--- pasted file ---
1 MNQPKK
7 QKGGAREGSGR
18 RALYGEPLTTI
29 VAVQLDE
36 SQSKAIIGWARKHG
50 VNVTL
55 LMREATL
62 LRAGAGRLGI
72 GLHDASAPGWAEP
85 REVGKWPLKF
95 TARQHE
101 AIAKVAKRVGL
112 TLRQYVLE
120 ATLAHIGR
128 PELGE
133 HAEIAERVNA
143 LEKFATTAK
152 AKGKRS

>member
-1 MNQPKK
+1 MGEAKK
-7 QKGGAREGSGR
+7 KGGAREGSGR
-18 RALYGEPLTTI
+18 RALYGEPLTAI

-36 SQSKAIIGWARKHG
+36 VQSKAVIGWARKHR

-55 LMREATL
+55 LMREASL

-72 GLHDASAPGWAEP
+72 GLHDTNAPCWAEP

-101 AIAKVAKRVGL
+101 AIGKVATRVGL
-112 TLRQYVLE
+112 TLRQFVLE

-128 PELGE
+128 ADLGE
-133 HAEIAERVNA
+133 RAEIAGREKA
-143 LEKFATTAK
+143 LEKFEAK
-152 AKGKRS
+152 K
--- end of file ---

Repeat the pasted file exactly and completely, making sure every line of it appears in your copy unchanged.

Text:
1 MNQPKK
7 QKGGAREGSGR
18 RALYGEPLTTI
29 VAVQLDE
36 SQSKAIIGWARKHG
50 VNVTL
55 LMREATL
62 LRAGAGRLGI
72 GLHDASAPGWAEP
85 REVGKWPLKF
95 TARQHE
101 AIAKVAKRVGL
112 TLRQYVLE
120 ATLAHIGR
128 PELGE
133 HAEIAERVNA
143 LEKFATTAK
152 AKGKRS

>member
-1 MNQPKK
+1 MGEAKK
-7 QKGGAREGSGR
+7 KGGAREGSGR
-18 RALYGEPLTTI
+18 RALYGEPLTAI

-36 SQSKAIIGWARKHG
+36 VQSKAVIGWARKHR

-55 LMREATL
+55 LMREASL

-72 GLHDASAPGWAEP
+72 GLHDTNAPCWAEP

-101 AIAKVAKRVGL
+101 AIGKVATRVGL
-112 TLRQYVLE
+112 TLRQFVLE

-128 PELGE
+128 ADLGE
-133 HAEIAERVNA
+133 RAEIAGREKA
-143 LEKFATTAK
+143 LEKFEAK
-152 AKGKRS
+152 K